Marissa’s post on carriages brought back some great memories. I’ve actually had the privilege of driving a coach, thanks to some creative friends who gave me an unforgettable birthday present a few years ago.
They rented an open carriage and coachman to drive me through our little town’s equivalent of Hyde Park, which runs along the placid green-gray waters of the Columbia River. It was a white carriage with red trim and seats, pulled by two prancing black horses. What a thrill to feel the breeze caress my face, hear the clop of hooves against pavement (okay, blacktop, but go with me here!), adjust to the bounce of the springs and sway of the seat beneath me, watch the joggers stop and stare. Easy to imagine how it must have felt to tool through the real Hyde Park during the Season. Only it would have been Colin Firth and Matthew MacFayden staring. (I said go with me!)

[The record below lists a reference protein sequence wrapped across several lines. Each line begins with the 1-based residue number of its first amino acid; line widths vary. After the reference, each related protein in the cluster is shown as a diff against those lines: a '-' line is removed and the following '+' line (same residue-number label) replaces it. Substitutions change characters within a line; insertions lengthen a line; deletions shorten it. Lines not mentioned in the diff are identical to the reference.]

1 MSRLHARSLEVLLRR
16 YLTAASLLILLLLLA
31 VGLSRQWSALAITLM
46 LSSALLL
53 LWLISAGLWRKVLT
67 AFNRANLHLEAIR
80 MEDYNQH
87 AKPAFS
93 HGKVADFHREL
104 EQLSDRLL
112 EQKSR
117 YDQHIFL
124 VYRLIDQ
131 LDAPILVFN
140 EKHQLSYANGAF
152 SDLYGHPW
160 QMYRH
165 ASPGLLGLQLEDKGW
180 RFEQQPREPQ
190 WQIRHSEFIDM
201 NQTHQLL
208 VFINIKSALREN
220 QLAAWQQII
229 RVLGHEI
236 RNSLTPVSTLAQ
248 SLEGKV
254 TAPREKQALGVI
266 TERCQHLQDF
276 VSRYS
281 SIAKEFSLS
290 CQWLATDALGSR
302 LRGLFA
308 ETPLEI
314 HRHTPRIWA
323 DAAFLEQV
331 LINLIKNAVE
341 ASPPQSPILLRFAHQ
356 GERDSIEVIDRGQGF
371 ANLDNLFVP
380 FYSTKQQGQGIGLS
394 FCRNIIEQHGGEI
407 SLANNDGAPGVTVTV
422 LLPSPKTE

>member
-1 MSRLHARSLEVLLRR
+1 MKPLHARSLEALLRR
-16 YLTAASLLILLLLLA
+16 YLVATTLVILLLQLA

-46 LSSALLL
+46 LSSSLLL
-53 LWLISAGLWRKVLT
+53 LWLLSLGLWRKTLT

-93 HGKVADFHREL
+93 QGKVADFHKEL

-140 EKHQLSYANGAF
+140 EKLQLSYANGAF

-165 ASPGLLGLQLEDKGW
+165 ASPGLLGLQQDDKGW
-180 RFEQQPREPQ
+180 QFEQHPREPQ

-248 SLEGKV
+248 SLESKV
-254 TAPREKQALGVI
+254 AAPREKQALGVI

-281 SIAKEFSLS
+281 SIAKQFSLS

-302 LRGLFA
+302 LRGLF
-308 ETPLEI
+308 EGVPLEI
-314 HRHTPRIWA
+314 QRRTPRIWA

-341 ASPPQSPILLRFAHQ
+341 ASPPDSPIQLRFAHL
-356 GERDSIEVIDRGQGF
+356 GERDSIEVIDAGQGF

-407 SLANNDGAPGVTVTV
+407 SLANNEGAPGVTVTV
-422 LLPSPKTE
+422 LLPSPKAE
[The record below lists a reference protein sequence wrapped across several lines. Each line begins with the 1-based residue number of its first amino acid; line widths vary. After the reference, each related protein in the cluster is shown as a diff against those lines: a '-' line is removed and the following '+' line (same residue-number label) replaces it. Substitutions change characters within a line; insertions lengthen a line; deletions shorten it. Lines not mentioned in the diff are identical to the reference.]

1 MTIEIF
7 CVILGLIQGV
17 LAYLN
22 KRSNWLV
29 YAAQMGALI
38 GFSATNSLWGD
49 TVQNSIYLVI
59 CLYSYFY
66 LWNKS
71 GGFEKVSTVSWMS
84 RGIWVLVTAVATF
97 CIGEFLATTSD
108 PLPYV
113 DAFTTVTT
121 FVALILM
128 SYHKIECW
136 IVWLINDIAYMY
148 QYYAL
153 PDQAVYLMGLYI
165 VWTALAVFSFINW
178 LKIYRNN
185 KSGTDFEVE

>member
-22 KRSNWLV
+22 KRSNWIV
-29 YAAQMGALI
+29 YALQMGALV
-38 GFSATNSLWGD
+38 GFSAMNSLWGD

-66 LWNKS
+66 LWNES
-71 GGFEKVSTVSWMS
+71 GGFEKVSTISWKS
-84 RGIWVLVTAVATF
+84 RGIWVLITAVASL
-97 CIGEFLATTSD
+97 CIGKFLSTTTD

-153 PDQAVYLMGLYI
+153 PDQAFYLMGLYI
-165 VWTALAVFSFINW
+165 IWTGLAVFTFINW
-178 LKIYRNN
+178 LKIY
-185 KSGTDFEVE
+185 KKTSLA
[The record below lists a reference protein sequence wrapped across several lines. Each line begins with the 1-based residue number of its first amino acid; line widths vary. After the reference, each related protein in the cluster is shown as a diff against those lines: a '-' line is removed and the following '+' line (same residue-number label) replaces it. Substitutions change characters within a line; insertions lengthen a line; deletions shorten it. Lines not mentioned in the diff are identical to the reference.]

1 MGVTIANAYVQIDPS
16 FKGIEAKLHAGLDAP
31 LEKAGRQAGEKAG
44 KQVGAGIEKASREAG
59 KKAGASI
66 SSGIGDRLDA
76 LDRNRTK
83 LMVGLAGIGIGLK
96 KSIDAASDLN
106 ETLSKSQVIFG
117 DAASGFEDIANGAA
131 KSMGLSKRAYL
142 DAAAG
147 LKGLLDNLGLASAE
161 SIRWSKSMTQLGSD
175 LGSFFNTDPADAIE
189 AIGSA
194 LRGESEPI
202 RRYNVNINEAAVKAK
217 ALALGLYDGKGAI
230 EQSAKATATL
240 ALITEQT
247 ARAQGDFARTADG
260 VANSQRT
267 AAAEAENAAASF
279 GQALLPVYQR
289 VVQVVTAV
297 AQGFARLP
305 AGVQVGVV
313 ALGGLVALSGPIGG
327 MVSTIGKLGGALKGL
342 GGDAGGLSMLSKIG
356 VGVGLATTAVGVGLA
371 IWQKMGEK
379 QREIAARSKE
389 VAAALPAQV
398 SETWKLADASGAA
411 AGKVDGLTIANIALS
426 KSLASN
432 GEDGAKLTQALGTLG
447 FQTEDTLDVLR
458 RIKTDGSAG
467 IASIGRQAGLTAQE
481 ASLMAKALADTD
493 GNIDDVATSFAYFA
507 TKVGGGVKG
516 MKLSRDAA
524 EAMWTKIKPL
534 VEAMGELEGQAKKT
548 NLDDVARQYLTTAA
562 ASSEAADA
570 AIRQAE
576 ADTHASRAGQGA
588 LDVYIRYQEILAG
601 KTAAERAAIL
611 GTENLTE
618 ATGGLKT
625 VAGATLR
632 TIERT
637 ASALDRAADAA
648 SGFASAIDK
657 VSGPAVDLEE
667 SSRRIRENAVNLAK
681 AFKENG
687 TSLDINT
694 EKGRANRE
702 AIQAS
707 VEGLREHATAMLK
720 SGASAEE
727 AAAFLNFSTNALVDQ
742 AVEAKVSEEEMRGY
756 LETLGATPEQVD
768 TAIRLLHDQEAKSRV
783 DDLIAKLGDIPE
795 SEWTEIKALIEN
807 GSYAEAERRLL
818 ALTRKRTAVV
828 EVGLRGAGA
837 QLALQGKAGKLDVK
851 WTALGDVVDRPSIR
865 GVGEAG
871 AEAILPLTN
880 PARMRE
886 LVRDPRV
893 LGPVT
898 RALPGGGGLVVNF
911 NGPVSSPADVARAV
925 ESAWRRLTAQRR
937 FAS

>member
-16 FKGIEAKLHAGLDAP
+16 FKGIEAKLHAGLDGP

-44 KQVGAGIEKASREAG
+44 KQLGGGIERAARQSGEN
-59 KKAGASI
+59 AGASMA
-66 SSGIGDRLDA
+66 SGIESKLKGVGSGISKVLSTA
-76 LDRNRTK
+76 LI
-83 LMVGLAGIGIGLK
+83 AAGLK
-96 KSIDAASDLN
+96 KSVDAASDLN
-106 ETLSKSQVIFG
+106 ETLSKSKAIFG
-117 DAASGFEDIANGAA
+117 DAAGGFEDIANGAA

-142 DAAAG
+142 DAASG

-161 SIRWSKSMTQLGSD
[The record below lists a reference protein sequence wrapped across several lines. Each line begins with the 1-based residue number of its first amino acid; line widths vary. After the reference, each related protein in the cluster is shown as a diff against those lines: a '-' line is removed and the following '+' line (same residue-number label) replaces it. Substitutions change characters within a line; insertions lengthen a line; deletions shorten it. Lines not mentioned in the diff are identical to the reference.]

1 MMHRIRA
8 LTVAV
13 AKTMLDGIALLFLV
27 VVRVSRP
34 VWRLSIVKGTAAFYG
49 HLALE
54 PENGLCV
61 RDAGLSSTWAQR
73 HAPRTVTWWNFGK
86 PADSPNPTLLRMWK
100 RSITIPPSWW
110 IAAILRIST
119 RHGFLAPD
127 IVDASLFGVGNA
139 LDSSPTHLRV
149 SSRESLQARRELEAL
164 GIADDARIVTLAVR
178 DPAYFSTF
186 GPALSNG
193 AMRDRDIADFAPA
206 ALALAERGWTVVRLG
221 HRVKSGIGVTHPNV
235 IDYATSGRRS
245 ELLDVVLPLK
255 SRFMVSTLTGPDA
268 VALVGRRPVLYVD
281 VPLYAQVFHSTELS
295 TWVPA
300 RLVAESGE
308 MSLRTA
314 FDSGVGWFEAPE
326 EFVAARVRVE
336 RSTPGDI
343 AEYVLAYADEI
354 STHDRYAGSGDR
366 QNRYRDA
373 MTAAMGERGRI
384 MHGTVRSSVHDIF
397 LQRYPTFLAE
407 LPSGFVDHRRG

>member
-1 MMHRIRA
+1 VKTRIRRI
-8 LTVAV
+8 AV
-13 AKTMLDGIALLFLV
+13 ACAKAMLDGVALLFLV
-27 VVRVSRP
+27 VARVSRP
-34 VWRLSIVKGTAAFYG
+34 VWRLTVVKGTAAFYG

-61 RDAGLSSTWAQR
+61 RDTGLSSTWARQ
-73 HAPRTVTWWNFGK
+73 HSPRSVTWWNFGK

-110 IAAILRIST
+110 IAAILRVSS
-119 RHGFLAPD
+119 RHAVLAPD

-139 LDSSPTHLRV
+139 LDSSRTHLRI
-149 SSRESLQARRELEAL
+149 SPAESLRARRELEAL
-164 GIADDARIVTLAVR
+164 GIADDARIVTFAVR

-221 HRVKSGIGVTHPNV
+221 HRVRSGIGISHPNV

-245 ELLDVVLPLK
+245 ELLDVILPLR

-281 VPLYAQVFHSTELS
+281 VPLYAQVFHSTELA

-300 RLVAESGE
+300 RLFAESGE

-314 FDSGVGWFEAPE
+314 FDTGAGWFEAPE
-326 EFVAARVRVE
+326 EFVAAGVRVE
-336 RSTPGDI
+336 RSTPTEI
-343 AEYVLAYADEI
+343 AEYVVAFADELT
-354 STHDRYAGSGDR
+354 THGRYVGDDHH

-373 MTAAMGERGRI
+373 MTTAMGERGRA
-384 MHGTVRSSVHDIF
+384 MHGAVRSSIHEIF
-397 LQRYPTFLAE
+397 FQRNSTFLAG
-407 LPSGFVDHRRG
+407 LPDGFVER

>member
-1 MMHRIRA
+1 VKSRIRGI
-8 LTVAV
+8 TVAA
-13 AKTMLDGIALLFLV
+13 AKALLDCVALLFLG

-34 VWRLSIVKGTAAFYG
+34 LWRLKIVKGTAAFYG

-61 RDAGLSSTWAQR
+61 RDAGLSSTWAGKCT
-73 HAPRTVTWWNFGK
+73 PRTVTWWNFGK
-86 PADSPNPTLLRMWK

We reached the end of the park road, and the coachman turned the horses. Then he looked at me with a grin and asked, “Would you like to take the reins?”
Would I? Oh, would I!
So there I sat, up on the box (that’s the seat up front for the driver), reins in one hand, just like a member of the Four-In-Hand-Club. The best young drivers (or at least the ones who liked to think they were the best) in nineteenth century England belonged to that club, meaning they could hold the four reins threaded through the fingers of one hand and remain in control of the horses even on turns, in bad weather, and during races.
It was thrilling and a little scary. The horses seemed massive and powerful. I swear one looked back with a smirk as if to say, “Bring it on, honey.” Could I really control them with those long, thin strips of leather? Young ladies and gentlemen in nineteenth century England did.
So did I. It was an amazing experience: setting them trotting, feeling the horses move to my commands. The flick of my wrist told them volumes. What a rush! If you get the chance to take the reins, I heartily recommend it.